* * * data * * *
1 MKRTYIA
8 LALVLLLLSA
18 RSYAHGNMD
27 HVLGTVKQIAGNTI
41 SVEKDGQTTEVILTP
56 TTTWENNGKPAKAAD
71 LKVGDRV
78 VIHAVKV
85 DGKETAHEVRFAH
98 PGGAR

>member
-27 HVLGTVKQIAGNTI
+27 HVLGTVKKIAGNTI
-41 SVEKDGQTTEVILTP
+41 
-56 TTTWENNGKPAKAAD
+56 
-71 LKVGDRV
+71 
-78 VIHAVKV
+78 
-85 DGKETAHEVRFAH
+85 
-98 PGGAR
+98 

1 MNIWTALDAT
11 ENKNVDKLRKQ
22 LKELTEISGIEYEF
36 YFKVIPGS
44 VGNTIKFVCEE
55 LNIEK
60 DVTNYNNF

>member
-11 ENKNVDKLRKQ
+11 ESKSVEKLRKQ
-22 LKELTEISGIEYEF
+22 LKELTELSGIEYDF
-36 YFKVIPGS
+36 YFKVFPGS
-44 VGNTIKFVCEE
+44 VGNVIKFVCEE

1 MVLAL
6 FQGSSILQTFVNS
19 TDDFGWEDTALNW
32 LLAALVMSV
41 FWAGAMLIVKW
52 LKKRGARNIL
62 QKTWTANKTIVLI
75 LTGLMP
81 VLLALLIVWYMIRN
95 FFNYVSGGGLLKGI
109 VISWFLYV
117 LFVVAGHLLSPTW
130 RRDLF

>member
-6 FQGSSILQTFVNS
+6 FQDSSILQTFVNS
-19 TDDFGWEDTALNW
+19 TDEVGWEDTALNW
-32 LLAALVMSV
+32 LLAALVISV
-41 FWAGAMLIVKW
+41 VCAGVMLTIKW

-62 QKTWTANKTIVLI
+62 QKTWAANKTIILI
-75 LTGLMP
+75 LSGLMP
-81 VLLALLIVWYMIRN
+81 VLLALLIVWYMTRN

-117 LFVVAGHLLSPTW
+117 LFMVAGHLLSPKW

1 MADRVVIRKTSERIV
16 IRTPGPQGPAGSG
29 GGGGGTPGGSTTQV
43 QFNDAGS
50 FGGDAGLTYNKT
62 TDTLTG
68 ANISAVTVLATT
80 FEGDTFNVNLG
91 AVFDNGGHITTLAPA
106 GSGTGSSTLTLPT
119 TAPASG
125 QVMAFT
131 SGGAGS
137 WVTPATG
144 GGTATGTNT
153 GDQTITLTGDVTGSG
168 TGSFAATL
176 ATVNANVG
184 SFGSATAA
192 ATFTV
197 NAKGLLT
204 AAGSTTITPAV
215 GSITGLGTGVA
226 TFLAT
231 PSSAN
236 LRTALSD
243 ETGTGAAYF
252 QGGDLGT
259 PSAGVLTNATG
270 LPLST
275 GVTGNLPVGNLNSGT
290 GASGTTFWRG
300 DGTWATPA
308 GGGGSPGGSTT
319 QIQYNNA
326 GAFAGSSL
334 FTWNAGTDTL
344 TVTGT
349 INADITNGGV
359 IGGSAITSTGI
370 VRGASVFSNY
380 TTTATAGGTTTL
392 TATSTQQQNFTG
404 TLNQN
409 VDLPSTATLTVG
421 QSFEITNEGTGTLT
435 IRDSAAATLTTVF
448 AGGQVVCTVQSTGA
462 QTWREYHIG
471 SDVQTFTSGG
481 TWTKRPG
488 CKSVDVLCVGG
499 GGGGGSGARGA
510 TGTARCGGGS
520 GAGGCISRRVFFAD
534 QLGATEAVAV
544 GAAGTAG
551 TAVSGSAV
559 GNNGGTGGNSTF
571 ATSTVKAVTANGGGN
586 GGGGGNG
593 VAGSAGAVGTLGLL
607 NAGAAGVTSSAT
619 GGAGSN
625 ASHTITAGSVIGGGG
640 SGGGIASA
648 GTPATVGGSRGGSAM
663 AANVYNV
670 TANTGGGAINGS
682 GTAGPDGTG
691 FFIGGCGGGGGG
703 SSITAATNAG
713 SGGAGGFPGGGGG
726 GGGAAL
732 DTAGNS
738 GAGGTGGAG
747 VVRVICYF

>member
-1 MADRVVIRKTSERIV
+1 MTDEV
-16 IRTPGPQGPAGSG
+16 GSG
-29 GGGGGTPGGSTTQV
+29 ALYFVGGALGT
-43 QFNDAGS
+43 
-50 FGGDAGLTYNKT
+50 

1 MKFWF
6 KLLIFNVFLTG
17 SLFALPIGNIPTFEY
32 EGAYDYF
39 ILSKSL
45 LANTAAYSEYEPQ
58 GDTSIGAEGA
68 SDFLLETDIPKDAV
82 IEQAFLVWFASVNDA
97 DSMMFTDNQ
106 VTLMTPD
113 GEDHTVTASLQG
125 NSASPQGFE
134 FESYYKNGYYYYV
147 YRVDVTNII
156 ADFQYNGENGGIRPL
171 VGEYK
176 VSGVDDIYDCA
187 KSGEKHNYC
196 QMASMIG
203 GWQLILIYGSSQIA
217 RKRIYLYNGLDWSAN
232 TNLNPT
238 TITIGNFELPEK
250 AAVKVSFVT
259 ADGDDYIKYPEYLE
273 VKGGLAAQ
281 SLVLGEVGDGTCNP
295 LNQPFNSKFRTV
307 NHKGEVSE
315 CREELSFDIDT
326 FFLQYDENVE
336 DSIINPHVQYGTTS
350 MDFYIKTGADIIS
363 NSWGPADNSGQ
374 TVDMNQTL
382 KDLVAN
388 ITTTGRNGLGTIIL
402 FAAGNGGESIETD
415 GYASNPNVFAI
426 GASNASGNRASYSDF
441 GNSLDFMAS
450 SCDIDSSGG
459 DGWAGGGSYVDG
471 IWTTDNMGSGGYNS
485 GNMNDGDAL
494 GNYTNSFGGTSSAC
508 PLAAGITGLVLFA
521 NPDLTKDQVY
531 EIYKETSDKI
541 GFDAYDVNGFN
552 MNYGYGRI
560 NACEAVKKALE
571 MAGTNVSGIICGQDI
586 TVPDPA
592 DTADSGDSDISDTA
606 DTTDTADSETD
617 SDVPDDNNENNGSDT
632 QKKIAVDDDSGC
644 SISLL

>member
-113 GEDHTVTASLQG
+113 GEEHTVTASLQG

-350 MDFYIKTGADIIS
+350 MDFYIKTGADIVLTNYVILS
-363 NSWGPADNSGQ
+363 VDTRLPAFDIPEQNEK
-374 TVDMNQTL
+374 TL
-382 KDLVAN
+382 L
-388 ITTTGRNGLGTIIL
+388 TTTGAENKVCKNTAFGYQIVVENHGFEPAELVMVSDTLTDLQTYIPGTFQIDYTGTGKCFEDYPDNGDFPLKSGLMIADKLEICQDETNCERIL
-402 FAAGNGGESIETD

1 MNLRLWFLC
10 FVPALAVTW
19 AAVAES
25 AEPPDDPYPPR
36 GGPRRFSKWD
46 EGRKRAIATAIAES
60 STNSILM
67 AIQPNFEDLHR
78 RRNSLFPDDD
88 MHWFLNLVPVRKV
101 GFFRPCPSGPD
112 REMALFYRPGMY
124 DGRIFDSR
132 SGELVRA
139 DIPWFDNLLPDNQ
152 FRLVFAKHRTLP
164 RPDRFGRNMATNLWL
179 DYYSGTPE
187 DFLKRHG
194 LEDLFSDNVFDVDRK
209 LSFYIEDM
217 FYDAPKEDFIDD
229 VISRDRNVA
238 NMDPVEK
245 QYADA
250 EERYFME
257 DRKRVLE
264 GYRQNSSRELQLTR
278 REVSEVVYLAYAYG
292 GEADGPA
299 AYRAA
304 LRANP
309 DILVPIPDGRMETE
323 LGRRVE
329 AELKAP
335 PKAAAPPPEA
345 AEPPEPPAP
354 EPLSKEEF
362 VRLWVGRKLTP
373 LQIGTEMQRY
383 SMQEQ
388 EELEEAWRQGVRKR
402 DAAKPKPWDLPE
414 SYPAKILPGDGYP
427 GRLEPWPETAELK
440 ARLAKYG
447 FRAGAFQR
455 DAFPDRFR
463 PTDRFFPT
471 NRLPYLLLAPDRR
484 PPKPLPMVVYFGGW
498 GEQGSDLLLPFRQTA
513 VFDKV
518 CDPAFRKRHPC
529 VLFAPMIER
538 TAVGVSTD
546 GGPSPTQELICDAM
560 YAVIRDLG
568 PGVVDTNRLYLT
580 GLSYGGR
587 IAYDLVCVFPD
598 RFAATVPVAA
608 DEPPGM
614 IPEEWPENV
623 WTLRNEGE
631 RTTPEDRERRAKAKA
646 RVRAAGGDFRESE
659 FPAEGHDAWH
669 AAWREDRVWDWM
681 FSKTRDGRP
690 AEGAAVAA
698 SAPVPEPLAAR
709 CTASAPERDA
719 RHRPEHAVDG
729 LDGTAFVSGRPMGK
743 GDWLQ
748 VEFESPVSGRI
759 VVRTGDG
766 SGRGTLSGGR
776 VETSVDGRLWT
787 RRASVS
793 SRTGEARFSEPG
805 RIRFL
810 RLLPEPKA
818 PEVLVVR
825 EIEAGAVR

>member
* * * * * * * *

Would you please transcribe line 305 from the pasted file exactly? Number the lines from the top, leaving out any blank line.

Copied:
698 SAPVPEPLAAR